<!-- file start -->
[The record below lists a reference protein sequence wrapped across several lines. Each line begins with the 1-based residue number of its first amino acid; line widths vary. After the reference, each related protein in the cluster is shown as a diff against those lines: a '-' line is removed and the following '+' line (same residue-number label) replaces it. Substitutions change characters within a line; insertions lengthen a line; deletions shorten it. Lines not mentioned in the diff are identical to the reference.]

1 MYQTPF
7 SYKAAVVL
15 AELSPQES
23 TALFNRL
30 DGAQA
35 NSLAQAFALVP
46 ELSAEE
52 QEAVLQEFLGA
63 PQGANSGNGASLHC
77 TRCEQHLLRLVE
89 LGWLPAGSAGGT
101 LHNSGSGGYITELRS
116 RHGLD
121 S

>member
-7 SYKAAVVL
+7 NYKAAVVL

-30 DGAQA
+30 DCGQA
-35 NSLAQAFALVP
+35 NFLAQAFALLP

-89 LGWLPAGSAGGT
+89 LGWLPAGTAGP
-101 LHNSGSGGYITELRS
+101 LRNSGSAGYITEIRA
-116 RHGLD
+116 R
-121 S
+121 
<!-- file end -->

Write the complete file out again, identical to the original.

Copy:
[The record below lists a reference protein sequence wrapped across several lines. Each line begins with the 1-based residue number of its first amino acid; line widths vary. After the reference, each related protein in the cluster is shown as a diff against those lines: a '-' line is removed and the following '+' line (same residue-number label) replaces it. Substitutions change characters within a line; insertions lengthen a line; deletions shorten it. Lines not mentioned in the diff are identical to the reference.]

1 MYQTPF
7 SYKAAVVL
15 AELSPQES
23 TALFNRL
30 DGAQA
35 NSLAQAFALVP
46 ELSAEE
52 QEAVLQEFLGA
63 PQGANSGNGASLHC
77 TRCEQHLLRLVE
89 LGWLPAGSAGGT
101 LHNSGSGGYITELRS
116 RHGLD
121 S

>member
-7 SYKAAVVL
+7 NYKAAVVL

-30 DGAQA
+30 DCGQA
-35 NSLAQAFALVP
+35 NFLAQAFALLP

-89 LGWLPAGSAGGT
+89 LGWLPAGTAGP
-101 LHNSGSGGYITELRS
+101 LRNSGSAGYITEIRA
-116 RHGLD
+116 R
-121 S
+121 